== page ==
HILLSBOROUGH COUNTY, Fla. (WFLA) – Twenty thousand Florida drivers violated the move over law last year, authorities say. A grieving mother is on a mission to change that.
“He had such a kind heart and he just loved life,” said Linda Unruh.
Unruh owned Unruh Towing & Repair for decades in her home state of New Mexico. Her son Bobby was her safety coordinator.
“He was my right-hand person to go to. He was my go-to person,” she said.
In February 2017, her 37-year-old son died when he was hit by an 18-wheeler going 82 miles per hour.
Bobby Unruh had arrived at the scene to help another tow truck operator.
“One 18-wheeler failed to notice, failed to slow down,” said Unruh. “My goal is to reach people so that we can have zero loss on our highways and that’s my mission.”
Nineteen days after her son’s death, New Mexico signed “Bobby’s Law” which adds tow trucks to the list of emergency vehicles included in the state’s move over law.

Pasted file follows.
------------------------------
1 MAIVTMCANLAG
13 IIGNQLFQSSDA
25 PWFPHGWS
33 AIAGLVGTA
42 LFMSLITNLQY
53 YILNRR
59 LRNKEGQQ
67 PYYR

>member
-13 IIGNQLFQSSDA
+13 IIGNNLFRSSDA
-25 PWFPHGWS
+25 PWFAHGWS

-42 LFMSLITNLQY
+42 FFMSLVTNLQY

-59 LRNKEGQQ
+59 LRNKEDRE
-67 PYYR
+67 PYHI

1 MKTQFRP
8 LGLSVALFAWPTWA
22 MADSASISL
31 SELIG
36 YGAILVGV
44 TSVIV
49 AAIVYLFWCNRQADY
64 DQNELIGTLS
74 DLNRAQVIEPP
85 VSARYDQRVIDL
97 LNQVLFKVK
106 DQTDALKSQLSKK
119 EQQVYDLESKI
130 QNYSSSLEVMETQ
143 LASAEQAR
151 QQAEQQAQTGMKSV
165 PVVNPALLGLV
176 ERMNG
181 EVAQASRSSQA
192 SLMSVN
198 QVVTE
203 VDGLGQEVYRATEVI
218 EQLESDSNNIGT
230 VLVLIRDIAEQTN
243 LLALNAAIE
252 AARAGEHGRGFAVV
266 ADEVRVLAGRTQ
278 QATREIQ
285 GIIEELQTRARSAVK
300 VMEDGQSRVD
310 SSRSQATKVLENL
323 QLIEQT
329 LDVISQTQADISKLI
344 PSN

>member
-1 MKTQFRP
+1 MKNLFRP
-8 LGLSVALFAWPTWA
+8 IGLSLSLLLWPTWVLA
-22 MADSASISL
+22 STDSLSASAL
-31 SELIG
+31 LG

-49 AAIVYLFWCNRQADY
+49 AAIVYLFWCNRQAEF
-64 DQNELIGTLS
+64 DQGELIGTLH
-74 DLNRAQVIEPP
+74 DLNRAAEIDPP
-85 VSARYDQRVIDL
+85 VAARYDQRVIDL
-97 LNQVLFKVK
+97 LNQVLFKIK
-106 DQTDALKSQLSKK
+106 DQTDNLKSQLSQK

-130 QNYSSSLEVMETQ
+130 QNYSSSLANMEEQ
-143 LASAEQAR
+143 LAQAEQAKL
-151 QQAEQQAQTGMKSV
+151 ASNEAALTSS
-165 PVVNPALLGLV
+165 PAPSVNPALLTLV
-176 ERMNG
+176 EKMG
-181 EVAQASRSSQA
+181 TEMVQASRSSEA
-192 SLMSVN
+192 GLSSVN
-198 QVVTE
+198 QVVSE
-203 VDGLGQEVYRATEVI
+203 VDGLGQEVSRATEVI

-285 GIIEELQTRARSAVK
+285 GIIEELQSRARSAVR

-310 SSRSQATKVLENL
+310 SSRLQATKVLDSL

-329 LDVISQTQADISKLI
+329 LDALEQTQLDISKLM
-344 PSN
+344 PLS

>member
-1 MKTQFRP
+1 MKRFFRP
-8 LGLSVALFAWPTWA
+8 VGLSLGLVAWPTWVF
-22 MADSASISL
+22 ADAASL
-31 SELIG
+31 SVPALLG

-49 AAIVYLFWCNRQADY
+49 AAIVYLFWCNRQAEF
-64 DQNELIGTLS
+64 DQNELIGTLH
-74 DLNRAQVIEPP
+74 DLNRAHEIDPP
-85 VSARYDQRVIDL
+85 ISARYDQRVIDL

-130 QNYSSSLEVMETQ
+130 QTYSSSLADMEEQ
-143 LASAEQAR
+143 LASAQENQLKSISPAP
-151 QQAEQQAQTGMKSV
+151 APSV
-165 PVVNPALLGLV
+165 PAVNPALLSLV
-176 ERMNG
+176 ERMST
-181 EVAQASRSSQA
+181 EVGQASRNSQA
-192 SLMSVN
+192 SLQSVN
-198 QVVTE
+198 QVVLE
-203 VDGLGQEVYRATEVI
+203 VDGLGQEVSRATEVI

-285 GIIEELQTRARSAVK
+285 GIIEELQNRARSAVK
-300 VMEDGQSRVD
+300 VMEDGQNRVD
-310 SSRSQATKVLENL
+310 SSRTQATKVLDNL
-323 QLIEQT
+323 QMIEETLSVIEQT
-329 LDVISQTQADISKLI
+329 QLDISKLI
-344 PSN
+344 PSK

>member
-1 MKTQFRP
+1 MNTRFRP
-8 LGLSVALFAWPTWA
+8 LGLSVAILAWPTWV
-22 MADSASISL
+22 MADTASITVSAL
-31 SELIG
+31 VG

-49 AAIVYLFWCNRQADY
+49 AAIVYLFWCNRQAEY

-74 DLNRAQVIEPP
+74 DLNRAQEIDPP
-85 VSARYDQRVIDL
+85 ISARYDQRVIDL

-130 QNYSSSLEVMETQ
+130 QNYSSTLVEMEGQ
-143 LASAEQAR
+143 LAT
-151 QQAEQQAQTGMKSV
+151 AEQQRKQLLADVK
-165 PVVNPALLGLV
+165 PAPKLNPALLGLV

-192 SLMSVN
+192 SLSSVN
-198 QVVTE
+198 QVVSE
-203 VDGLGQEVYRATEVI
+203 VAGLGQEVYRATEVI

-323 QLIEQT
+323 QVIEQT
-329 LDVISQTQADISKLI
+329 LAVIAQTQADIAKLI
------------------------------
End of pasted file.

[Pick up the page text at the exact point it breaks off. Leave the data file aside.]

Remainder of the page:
Linda Unruh now travels the country to tell her story. She spoke Thursday at the AAA headquarters in Tampa.
“Those first responders were entering the most dangerous place on earth: our public highways,” she said about other people killed on the roadside in America.
Florida requires drivers to put a lane between them and any emergency vehicle pulled over. If that is not possible, drivers must slow speed to 20 miles per hour below the posted speed limit.
According to AAA, one worker or first responder is killed on the roadside every other week in this country.
“We’re all at risk for this. A lot of times you’ll see multiple people being injured because of a move over violation,” said Sgt. Steve Gaskins, Florida Highway Patrol.
Move over violations caused 185 crashes in 2018, according to Sgt. Gaskins.
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